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Post-race press conference - Japanese GP - Pt.1

James, you have brought a lot of stuff this race. It's an important race for one of your drivers. How has the testing gone during the session?

James Key:
It has been okay. We had a lot of new bits. It wasn't just pure aero parts, there were mechanical parts involved in the bits we brought so we were pretty methodical this morning going through everything to check the affects of what we brought to make sure there were no hidden issues. That seemed to be okay. This afternoon we have been working more with the package that we have. The balance of the car needs improving at the moment, but the numbers we are seeing, the data all stacks up to what we expected, which is the most important thing. So I think so far so good but there is certainly some work to do this evening to get more out of it at the moment.

Q:
Was that an effect from Force India pushing you or was it already planned?

JK:
It was always planned to have an update for Suzuka. We have pushed it fairly hard recently because of Force India's good form of late but this time last year we set out when the major packages we wanted to introduce would be targeted for and Suzuka was the last major package of the year so we always had a plan to come here with some new parts.

Q:
Paddy, interesting that both your drivers spoke about better straight-line speed now and also a better rear wing for qualifying. How has that happened?

Paddy Lowe:
Well we have a new rear wing which is better for qualifying! The principal difference between qualifying and the race is the DRS so it doesn't take a rocket scientist to work out that that is the reason. We have a wing and we have made a step on the difference between DRS on and off. That was the wing, actually, that we had in Singapore. Originally intended for this race but we managed to bring it early to Singapore.

Q:
In terms of the rules talking about DRS, what changes for 2012? How have you been able to develop for 2012?

PL:
This was the first year using it obviously so for all the teams it was a big learning curve. A big area, a big opportunity to make a difference against your competitors. The rules next year are exactly the same with the DRS so we will see the technology will mature more. Probably we will see less differences between the teams in terms of DRS effect. But we will still find more bit by bit.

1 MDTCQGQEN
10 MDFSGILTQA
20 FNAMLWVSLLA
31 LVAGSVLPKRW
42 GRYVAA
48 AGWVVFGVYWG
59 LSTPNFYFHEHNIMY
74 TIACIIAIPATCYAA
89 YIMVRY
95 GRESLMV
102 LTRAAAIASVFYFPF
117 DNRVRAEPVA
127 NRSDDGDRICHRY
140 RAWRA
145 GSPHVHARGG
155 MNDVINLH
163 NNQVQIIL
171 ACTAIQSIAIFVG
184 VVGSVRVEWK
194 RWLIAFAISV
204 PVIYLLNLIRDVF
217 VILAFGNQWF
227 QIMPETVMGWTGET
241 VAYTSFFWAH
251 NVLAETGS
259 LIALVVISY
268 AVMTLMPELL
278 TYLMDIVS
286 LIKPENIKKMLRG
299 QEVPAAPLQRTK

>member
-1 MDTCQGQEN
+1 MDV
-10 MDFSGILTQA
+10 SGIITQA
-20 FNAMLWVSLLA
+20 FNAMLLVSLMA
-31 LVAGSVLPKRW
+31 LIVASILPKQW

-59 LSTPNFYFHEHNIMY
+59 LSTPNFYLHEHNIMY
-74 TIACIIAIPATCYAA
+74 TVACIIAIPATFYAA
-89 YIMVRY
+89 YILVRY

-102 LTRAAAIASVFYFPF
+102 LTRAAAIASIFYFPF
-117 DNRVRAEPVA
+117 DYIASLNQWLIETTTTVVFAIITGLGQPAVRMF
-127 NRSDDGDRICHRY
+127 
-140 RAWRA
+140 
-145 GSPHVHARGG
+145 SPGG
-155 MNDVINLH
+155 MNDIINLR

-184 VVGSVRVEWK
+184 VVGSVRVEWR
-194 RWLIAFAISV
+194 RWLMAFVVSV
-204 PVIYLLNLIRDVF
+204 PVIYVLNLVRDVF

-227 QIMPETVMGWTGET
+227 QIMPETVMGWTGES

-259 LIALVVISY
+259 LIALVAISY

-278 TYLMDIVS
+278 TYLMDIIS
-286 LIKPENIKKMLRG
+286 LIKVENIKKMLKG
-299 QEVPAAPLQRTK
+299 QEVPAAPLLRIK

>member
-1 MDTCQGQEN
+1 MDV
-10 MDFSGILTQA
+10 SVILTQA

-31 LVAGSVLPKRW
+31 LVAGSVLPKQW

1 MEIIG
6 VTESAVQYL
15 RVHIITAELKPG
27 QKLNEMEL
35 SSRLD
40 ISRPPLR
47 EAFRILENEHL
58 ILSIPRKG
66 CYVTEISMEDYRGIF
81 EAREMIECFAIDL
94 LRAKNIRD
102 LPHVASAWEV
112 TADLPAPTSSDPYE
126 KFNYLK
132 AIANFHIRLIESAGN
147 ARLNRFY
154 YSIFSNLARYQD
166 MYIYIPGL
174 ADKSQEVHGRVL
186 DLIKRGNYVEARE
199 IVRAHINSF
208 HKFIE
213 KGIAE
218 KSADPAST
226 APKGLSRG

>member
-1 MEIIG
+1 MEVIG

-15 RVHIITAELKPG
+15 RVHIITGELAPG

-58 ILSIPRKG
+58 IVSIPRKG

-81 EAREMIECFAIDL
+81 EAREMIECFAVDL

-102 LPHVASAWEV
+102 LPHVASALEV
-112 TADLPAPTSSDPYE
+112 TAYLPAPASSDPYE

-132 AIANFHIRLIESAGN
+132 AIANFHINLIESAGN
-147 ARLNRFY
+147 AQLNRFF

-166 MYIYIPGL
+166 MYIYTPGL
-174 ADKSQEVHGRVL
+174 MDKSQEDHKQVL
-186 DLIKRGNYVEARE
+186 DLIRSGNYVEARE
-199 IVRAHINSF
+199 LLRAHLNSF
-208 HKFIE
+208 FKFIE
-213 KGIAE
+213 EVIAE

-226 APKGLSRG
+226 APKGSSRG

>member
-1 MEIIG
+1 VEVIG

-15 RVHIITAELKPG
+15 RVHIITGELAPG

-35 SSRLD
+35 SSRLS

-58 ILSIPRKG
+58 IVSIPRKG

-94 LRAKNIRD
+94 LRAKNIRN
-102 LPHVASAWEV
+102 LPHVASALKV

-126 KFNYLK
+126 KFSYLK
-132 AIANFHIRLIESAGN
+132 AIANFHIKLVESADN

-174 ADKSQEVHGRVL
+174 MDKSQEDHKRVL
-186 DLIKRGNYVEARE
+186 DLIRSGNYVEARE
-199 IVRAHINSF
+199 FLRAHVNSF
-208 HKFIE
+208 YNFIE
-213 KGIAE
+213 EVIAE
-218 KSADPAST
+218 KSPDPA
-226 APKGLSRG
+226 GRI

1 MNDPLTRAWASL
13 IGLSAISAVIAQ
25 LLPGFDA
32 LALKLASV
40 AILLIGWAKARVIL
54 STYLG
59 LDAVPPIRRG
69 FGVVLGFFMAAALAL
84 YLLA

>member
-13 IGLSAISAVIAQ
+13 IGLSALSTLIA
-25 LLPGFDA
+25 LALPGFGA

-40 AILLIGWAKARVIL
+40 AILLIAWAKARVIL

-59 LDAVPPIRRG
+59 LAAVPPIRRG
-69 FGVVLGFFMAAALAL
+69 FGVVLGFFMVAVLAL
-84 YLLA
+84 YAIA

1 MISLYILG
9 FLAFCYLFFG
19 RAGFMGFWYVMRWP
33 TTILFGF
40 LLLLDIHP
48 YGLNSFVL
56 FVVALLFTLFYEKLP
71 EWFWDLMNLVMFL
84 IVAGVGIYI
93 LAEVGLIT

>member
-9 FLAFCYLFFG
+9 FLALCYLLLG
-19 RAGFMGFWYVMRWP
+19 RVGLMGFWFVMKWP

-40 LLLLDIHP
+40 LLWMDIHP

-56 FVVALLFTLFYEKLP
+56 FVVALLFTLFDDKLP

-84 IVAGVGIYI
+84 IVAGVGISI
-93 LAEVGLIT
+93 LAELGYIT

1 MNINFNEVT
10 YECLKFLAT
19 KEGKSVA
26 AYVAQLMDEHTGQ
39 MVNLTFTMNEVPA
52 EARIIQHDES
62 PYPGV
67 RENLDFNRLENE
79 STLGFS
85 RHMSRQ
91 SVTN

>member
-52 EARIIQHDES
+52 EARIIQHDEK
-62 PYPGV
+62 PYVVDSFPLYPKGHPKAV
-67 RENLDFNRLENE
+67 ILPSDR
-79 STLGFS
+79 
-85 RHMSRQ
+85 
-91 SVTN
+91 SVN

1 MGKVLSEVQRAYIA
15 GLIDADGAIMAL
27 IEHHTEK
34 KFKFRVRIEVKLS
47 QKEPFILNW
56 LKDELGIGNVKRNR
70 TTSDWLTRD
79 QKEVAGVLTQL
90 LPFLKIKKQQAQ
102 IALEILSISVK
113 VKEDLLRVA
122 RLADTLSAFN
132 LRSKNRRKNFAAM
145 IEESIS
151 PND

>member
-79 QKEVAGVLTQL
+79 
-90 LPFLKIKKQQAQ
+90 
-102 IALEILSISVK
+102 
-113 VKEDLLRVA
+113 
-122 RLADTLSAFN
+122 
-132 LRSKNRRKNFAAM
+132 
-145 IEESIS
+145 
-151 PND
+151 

Q:
Just going back to DRS it was slightly more complicated than just opening and closing the flap?

PL:
Do you mean in terms of how it works through the race and though the event?

Q:
Yes.

PL:
I think it has been a fascinating area for this year not just for the actually race and the entertainment it has given with easier overtaking which I think has transformed the nature of races. Technically it has been fascinating. It has added a whole new dimension to the process of selecting the best wing for an event. It used to be quite a one dimensional task, run a wing, have a little look at what your competitors were doing as well iterate through the weekend to the right wing level. Now you have an extra dimension which is what is your qualifying pace, what's your race pace with the DRS, without it, and even with the complication that if it is raining in qualifying then you cannot use the DRS. You might have to factor that in if it's a weekend with potential rain. Lots of complicated sums for the guys to do in the office with the computers to work out what's the best plan.

Q:
Adrian, Kamui Kobayashi said yesterday that one of the great strengths of Sebastian Vettel's was his ability to communicate to the engineers. Tell us about that and his other strengths.

Adrian Newey:
He is a very bright young lad who thinks a lot about what he does. Takes a lot of time to try and understand the car, understand his own performance. Like most good drivers he has a good feeling for the car. He is very strong in some areas. He has a very good feeling for the tyres, what can I say.

Q:
Is that communication though something that stands out as you have worked with many drivers over the years?

AN:
I think Sebastian is very gifted naturally but he works hard at it and that is always the hallmark of a great driver.

Q:
Some of the drivers you've worked with, have they worked as hard or can you just see an extra dimension from him?

AN:
Pass.

Q:
In terms of today, how are your feelings about today? It is interesting three manufacturers in the first three places.

AN:
It's Friday, what can I say. It's the usual thing on a Friday. We don't know exactly what fuel loads people are running and everybody is trying to understand what suits their car on the day. I think Friday, get on and do your own job and then Saturday and Sunday you start to find out where you are.

Q:




Related Pictures

Click on relevant pic to enlarge
22.09.2011- Adrian Newey (GBR), Red Bull Racing , Technical Operations Director
06.10.2011- Pat Fry (GBR), Technical Director (Chassis), Scuderia Ferrari
James Key, Sauber F1 launch, Valencia, 2011 [pic credit: Sauber Media]
27.08.2011- Qualifying, Adrian Newey (GBR), Red Bull Racing , Technical Operations Director

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